What’s different now? Now we are a house divided, just like the rest of the country. On vaccines, on mandates, on culpability and personal responsibility. Our unity has been infiltrated and splintered and it makes the challenge of what lies in front of us more unbearable and daunting. Even in the ICU with a front row seat to the trauma COVID-19 has caused, some of my colleagues are still unvaccinated. I fear the upcoming Illinois and hospital vaccine mandates will drive a bigger wedge amongst a staff already under so much stress. 

There is one more difficult space people need to understand that ICU doctors like me inhabit. In the physical rooms, you could see and hear and feel what is going on with patients. The other space is the place inside me where I try to contain my anger – at the unvaccinated and the purveyors of misleading information – and my fears that I’ve missed something, given up too early or pushed too hard. The fear that I won’t find an ECMO bed in time. It’s where I hold my frustration and desperation. Frustration about having more ICU patients than ICU beds and desperation about having to choose who gets one over another. It’s where I bear the weight of every family update I give, wishing I had something positive to share, but with COVID it would be a lie. With every phone call I make to a family, a little part of me breaks inside.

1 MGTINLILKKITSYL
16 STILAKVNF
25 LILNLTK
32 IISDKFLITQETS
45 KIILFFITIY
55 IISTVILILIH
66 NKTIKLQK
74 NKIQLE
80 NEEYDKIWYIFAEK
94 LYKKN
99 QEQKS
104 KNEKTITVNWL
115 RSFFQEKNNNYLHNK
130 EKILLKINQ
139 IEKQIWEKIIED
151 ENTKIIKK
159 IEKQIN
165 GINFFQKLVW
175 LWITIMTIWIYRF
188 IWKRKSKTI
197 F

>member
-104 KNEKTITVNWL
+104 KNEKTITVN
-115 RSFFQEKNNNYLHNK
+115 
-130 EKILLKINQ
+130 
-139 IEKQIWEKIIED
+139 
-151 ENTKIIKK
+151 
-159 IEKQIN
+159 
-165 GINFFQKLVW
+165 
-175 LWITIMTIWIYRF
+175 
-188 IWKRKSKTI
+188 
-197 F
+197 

Last winter, nurses from other parts of the country swooped in to provide much needed respite and relief. Everyone is just too tired this time. So we are on our own. Waiting for this Delta surge to burn itself out. But that metaphor is not quite accurate. Embers and ash cannot really capture the tragedy of the dead left in covid’s wake. 

Someday, I will have to reckon with my anger, my fear and desperation, but today is not that day. Today there are far too many people to treat, ventilators to modify, patients to prone. The infected just keep coming, with no end in sight. The unvaccinated are many. Our resources finite. But it is time for me to take a deep breath and keep moving forward. I have so many patients still to see, patients whose breath is being taken away.